My brother Pete and I talk often about books and writing; he is the novelist, I am the poet. He is also a chef, and we have both recently migrated over to whole-foods-plant-based diets, so food enters the conversation as often as syntax and punctuation. Car rides are usually the setting, as we fly around the northeast when I'm in town, visiting various family, friends, clam shacks and vegan eateries.
You’d really have to be with us to capture the full flavor of our ‘car talks’–Peter is one of those rare individuals who can actually keep up with my brain as it leaps around the planet. But here’s a glimpse ( I should add, we are often on the subject of spirituality as well, so brace yourself for our typical trinitarian convergence of food, literature and God):
It was snowing as we left the certified Kosher Korean vegetarian restaurant in Queens NY. We crossed the street to an Asian market to pick up some things for dinner with our sister in CT. And then we had a 90 minutes drive...the perfect setting for a perfect storm of conversation...
I was talking of the impact the new diet was having on me spiritually—to my astonishment for some reason, when it actually makes logical sense. Animal cruelty, human slavery, manipulation and corruption in the food industries and pharmaceutical companies, greed and gluttony, laziness and passivity—all stuff to test your spiritual fiber and moral spunk, right?
My body seemed to be physically engaged in a new spiritual integrity; spirituality less an intellectual or even a heart exercise, with a neighborly gesture thrown in now and then. I am, after all, my brother’s keeper.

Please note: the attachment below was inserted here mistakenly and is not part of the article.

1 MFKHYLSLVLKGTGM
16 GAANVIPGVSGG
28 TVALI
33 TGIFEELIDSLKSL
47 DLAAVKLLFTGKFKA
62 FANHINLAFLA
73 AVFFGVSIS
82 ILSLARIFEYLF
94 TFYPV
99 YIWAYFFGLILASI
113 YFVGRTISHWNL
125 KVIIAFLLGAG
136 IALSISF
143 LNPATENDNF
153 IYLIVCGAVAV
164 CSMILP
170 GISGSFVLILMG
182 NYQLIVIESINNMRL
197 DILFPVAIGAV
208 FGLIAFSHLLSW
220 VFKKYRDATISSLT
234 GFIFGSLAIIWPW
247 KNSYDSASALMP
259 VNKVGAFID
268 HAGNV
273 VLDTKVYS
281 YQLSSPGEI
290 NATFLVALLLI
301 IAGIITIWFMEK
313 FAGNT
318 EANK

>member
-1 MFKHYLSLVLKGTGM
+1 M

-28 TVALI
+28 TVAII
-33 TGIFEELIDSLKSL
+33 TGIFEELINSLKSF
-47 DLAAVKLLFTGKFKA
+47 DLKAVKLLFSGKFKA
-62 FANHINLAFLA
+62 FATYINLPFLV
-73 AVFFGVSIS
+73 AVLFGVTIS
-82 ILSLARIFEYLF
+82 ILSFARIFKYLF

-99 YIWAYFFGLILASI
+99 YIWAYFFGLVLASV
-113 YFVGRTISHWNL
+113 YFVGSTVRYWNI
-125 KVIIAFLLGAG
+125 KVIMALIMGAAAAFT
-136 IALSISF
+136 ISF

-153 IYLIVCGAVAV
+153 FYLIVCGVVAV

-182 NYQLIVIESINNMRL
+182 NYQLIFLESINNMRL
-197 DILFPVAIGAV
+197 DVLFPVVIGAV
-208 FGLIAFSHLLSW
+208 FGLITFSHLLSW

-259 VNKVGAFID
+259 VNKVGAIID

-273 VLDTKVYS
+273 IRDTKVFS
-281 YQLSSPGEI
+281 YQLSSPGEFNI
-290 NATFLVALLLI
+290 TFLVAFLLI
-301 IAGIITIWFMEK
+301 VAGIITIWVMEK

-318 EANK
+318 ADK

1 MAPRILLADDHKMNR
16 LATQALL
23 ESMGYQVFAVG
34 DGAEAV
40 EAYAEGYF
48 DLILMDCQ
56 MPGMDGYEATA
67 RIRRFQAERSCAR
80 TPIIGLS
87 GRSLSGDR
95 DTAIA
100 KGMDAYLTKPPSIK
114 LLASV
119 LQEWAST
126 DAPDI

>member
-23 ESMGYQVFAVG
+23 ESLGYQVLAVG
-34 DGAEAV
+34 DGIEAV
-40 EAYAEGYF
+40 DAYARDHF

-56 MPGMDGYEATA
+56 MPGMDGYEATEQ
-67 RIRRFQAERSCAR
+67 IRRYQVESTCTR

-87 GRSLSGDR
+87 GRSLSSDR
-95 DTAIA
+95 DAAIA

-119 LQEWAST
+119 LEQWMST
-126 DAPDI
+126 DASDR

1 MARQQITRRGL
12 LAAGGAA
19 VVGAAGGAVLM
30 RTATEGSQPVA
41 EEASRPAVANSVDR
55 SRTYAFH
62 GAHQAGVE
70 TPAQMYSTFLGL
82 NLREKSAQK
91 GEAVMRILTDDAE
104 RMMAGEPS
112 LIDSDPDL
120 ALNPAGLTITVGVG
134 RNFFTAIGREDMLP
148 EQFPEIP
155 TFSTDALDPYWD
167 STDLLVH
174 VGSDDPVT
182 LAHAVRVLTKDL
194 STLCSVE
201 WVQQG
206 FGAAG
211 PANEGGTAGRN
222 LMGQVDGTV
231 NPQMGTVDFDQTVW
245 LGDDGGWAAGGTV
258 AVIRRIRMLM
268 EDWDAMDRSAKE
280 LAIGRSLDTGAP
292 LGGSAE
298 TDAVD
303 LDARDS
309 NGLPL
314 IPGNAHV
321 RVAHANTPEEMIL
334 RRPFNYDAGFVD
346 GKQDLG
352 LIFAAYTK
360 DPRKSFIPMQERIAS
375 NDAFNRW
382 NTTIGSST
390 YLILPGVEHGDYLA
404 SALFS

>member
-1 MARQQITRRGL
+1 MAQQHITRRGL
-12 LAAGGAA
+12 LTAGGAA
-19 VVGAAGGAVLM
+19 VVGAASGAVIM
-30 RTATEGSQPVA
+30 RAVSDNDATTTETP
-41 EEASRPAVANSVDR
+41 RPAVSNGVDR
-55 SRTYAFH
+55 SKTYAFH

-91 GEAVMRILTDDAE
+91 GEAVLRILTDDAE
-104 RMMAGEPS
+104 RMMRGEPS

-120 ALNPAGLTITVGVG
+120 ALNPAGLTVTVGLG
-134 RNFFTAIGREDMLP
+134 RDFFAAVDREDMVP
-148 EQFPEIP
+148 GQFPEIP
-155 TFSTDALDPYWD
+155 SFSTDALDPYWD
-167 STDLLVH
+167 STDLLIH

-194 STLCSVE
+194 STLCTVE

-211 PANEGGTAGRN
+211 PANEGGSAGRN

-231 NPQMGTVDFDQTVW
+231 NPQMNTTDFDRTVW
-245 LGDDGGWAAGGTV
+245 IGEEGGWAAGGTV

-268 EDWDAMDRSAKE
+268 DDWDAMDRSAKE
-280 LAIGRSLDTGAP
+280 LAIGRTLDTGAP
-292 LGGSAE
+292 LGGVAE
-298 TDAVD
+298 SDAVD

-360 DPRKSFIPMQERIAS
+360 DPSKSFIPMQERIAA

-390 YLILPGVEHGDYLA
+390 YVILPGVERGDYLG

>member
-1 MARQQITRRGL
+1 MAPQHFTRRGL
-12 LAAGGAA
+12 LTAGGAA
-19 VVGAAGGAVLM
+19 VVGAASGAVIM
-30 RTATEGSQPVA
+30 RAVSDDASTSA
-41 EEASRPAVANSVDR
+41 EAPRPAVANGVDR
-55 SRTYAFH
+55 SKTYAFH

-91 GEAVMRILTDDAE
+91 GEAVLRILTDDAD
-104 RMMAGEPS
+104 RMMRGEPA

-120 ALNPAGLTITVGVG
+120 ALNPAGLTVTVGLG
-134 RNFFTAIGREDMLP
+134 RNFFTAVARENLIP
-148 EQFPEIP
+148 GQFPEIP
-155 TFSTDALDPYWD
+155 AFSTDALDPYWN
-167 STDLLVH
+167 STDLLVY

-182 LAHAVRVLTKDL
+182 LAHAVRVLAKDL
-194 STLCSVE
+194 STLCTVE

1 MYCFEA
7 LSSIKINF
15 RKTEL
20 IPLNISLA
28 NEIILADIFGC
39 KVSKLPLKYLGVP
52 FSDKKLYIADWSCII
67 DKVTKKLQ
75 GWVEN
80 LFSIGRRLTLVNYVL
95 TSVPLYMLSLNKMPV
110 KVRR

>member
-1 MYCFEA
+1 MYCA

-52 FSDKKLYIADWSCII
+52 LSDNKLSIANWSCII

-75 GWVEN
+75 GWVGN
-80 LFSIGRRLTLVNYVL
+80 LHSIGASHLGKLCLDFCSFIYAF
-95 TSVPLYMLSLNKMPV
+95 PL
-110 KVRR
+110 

“What about obesity?” Peter asked, in response to a rabbit trail down the hole of institutional school diets, with which he is too familiar. Someone had recently chastised him for his lack of sympathy and compassion for school boards who would not change school diets to healthier choices. “I feel for the children, but at some point families and school boards have to take responsibility for health—they should read the labels! My friend disagreed—said they are not to blame. I think that’s a victim mentality talking. YOU HAVE TO READ THE LABEL!!! But they don’t want to…”
“Yeah, it’s the culinary equivalent of “Read the Bible!”
“It’s like people who say they aren’t sinners, and they’re not to blame—it’s Adam and Eve’s fault. I tell people to read the owner’s manual—the Bible—but they don’t want to!”
“Yeah, it’s not really all that complicated when you jump into it, it just takes time to learn the ropes, like vegan eating.”
“So…the Bible is like…the label?!”
“Yeah – you have to read the label!”